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Dance Through It All #Eskista

It is easy to stare into the abyss and get lost in despondence. Though all of us have a right to be outraged by injustice and we must do our part to eradicate malfeasance, it is imperative to pause and find the goodness of the world. I say this in light of the political and culture wars which have metastasized like a cancer and invaded our collective minds. Though we can’t bury our heads in the sand and pretend that we are living in utopia, it would nonetheless behoove us to find a bit of perspective and refuse to let the insanity of this world rob us of our happiness.

I write this as I watch Betty Beke practice eskista (Ethiopian dance) for a cultural show that is taking place in Central Park, New York tomorrow. Betty is a dancer who started KinetBeth in order to interconnect Ethiopian heritage with the cultures of the world. Betty is performing eskista at tomorrow’s Central Park Summer Stage Show which features the father of “Ethio-Jazz” Mulatu Astatke along side Tunisian singer Emel Mathlouthi and Sudanese-American singer/songwriter Alsarah with her band the Nubatones and Si Rak who is the host DJ.

Let me admit, prior to the music coming on, I found myself stewing in discontent while reading an article about that fella at 1600 Pennsylvania Avenue who shall be nameless in this article. All of the sudden, the guitar strum grabbed my attention as the beat started to reverberate off the walls. Betty came alive as she started shaking her shoulders side to side and doing eskista. Whatever annoyance I harbored in my heart from reading about the social upheaval that is going around our country faded into the recesses of my mind as I witnessed the pure joy and elation that Betty was exuding while dancing.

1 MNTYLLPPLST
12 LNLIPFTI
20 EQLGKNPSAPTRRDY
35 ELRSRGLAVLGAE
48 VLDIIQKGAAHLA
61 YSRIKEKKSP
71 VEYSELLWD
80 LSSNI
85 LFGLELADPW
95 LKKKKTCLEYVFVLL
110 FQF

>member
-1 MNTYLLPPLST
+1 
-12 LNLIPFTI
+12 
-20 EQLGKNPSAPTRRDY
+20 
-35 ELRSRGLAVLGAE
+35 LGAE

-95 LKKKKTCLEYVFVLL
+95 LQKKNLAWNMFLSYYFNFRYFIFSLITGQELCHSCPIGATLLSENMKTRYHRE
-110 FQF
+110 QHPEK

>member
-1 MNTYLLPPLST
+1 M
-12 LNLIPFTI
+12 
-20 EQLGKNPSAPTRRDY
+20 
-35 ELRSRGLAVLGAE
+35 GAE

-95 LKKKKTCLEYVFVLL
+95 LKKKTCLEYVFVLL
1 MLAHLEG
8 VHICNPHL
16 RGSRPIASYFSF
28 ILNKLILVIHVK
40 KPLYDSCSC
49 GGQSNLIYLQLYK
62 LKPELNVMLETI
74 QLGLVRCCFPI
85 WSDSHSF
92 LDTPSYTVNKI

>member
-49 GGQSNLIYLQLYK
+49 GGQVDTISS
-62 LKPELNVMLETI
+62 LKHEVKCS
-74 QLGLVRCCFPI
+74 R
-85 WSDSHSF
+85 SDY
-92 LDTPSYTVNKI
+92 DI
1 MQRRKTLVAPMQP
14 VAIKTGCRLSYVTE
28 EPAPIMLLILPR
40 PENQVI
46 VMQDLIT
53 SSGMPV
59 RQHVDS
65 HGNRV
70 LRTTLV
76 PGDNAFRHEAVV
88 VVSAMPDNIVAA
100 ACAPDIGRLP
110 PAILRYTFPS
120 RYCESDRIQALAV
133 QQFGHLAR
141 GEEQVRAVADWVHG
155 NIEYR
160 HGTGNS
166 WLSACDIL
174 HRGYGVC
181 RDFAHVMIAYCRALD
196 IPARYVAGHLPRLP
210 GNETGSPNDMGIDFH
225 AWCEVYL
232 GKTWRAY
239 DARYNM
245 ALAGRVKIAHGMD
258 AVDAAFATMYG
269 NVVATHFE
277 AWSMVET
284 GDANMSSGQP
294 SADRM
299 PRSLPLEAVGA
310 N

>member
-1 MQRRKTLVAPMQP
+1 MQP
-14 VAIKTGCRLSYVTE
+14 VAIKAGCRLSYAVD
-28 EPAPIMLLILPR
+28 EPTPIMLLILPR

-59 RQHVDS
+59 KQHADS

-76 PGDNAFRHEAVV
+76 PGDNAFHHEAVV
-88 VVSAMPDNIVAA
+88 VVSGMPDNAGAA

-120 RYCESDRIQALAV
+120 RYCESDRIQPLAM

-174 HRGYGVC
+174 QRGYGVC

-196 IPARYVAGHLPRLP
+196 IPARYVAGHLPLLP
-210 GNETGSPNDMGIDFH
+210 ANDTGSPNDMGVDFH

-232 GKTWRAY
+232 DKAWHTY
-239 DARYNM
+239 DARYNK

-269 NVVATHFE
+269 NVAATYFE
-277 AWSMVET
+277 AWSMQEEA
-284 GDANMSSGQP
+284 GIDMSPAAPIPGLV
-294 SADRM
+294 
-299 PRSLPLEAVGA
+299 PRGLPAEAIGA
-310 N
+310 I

I have noticed one thing about life over the past 20 years of following politics and social issues. When I pay too much attention to the news and stop listening to the music that is omnipresent is when ennui comes knocking at the door. Music is not just what we hear on the radio or in our ear buds; music is everywhere from birds chirping to the conversations we share with one another. Focusing incessantly on the news that is intentionally produced to rile our emotions and stir dissension nourishes our hearts with antagonism. When we take in too much discontent, eventually we find ourselves in darkness.

We have choices in life, we don’t have to reside in rancor and resentment. Happiness and animosity are both decisions we make. We can seek music if we choose it; we don’t have to be mired in displeasure. Betty made the decision to seek the music of hope and the melodies of possibilities; she started a company that is dedicated to spreading the beauty and diversity of Ethiopian culture to the world. Inn the process she is intent on letting the world know that Ethiopia is not a place of just privation and destitution. A nation with a 3,000 year history that has never been colonized is being presented to the world as a basket case; Betty has the audacity and the love in her heart to believe that she can make a difference.